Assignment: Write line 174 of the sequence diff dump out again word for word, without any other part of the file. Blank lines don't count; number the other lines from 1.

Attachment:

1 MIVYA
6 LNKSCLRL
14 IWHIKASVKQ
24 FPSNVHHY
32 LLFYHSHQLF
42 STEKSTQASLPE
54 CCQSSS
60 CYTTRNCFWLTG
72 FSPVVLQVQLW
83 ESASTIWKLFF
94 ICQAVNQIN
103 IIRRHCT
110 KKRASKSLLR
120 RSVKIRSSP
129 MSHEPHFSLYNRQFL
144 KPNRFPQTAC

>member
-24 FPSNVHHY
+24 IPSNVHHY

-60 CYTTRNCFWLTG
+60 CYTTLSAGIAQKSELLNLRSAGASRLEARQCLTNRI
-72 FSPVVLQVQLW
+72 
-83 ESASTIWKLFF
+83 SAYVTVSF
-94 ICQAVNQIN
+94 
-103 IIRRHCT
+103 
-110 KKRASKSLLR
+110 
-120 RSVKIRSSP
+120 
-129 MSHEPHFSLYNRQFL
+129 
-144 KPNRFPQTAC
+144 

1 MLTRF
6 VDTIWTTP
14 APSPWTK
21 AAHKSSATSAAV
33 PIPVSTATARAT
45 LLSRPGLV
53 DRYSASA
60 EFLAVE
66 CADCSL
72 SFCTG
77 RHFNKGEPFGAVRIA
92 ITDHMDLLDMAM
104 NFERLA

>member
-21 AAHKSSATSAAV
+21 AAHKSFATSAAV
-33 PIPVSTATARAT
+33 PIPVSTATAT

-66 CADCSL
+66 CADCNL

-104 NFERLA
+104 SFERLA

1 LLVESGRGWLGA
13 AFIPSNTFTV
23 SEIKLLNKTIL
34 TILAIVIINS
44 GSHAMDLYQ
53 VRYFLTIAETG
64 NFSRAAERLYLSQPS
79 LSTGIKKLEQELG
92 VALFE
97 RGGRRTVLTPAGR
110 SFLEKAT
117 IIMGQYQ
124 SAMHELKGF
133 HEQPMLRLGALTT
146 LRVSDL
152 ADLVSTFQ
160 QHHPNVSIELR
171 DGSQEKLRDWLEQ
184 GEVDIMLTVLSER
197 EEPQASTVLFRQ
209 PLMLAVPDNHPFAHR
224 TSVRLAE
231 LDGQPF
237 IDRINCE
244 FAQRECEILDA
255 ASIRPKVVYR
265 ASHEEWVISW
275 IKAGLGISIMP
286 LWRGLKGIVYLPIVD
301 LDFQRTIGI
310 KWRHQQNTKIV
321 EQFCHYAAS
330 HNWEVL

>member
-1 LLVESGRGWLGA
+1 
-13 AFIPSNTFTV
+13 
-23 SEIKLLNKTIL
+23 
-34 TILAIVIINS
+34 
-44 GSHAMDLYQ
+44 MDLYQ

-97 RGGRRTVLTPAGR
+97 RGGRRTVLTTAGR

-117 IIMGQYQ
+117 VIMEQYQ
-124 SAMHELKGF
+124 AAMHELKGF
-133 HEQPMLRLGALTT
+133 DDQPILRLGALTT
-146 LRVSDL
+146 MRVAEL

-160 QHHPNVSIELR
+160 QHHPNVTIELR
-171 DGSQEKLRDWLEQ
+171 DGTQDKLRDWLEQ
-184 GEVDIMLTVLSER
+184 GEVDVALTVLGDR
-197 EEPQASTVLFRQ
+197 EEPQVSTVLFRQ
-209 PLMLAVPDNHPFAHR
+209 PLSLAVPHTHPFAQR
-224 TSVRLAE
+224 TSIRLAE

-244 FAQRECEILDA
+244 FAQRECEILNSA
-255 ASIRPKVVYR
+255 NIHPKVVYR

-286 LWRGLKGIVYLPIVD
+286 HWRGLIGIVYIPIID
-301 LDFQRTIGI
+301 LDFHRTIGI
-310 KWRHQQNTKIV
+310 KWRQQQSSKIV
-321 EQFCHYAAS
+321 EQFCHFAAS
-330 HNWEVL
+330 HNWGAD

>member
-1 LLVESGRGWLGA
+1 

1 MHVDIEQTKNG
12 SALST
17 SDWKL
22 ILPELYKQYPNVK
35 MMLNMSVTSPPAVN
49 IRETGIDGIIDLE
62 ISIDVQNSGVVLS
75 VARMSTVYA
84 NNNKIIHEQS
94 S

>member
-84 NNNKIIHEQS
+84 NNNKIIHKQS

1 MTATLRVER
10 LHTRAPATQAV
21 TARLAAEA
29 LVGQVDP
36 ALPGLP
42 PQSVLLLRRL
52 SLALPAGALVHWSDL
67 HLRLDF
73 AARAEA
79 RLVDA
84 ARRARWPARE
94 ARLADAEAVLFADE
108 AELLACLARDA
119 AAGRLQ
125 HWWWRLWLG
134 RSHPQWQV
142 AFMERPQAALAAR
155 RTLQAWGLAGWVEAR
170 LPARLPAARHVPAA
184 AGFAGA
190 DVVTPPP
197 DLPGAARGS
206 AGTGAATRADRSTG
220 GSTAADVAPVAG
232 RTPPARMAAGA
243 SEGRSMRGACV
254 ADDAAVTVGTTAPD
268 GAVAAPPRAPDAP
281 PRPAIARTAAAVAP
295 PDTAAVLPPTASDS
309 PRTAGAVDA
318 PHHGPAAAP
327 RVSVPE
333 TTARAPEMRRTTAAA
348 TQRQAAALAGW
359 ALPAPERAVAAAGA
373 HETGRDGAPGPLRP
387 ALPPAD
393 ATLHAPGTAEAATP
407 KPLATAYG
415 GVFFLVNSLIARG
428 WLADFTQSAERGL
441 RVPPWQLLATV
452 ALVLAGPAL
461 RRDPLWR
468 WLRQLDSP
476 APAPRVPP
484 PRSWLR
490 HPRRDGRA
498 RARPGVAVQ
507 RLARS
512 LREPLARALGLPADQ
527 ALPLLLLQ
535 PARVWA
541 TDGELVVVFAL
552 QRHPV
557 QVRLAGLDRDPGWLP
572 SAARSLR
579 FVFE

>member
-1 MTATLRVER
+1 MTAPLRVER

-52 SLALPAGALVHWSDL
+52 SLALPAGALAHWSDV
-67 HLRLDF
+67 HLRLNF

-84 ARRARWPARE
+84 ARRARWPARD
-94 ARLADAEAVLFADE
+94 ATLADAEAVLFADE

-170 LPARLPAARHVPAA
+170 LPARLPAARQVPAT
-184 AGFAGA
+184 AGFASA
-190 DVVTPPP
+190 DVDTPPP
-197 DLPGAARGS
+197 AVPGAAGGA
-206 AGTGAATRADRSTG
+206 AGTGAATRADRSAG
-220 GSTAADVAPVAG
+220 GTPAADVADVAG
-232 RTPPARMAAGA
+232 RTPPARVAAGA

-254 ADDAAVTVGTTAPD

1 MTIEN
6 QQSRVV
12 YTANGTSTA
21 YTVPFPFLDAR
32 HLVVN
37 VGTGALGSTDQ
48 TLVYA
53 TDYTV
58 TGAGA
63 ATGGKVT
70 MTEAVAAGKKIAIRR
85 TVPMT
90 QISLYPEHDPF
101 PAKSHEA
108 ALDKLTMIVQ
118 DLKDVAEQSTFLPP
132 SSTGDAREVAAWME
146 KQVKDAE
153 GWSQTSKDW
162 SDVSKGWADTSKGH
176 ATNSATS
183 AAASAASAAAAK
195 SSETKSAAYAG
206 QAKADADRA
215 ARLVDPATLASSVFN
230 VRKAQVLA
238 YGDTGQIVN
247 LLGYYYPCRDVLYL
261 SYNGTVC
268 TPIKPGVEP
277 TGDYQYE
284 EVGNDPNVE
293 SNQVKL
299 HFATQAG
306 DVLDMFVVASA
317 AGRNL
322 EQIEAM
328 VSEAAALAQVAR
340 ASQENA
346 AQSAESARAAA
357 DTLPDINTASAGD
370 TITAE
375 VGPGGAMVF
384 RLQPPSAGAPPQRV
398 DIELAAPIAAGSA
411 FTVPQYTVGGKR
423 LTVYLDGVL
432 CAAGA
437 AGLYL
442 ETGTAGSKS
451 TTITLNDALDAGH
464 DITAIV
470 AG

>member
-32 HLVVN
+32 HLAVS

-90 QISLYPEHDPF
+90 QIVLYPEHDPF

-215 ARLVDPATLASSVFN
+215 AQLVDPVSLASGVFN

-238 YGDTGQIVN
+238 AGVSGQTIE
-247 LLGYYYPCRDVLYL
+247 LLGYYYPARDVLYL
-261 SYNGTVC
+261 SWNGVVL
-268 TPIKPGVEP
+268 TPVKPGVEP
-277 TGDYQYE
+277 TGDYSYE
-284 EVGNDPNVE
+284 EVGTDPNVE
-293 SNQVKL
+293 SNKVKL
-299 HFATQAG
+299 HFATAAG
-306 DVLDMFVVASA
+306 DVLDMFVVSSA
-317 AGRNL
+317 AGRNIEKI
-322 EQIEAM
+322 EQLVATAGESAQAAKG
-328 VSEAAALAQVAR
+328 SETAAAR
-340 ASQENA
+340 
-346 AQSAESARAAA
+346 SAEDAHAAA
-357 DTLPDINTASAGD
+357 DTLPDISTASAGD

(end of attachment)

170 LPARLPAARHVPAA